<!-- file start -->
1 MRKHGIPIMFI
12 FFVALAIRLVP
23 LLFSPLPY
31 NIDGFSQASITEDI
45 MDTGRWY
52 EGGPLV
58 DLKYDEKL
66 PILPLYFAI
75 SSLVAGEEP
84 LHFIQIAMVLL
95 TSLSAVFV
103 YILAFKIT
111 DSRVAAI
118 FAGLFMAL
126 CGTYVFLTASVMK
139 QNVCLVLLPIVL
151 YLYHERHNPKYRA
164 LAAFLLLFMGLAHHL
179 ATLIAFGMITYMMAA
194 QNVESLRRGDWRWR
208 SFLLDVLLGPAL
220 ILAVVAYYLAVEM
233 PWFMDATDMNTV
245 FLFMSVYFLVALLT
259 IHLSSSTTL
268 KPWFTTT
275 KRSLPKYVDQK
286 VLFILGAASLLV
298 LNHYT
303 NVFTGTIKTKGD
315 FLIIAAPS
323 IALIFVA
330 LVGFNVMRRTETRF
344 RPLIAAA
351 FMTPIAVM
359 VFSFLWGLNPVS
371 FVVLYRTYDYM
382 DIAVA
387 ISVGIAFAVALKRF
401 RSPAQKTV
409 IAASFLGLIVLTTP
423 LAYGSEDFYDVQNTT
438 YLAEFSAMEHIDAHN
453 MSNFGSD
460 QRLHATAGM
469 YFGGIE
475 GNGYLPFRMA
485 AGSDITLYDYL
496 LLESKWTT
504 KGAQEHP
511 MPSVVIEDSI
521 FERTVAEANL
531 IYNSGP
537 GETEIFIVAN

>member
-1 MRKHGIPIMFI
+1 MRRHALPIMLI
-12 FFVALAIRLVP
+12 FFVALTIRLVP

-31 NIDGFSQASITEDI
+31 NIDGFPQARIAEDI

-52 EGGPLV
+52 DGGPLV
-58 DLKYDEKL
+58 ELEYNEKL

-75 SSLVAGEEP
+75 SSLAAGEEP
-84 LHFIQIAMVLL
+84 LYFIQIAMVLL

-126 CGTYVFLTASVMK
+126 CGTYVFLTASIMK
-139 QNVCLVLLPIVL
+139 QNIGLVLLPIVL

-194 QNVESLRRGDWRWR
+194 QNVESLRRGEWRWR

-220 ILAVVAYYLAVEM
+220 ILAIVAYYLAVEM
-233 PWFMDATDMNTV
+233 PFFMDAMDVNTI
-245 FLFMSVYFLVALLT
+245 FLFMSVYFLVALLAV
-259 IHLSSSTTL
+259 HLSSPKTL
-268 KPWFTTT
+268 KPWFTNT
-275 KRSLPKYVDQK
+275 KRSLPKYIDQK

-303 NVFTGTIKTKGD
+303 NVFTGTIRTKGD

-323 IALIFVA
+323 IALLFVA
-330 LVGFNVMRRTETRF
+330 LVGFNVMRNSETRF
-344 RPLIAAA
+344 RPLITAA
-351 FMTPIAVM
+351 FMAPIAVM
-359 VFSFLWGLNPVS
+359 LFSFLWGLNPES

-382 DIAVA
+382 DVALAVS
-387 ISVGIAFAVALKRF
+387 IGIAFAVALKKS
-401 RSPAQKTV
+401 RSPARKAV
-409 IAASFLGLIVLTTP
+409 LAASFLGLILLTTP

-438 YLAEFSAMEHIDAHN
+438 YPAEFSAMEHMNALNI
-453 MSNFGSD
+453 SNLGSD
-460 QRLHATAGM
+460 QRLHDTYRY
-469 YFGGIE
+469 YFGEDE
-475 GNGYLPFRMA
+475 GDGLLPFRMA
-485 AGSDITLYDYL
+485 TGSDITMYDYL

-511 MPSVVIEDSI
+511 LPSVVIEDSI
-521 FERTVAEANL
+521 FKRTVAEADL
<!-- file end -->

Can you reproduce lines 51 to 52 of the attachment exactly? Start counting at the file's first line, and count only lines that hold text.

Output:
511 MPSVVIEDSI
521 FERTVAEANL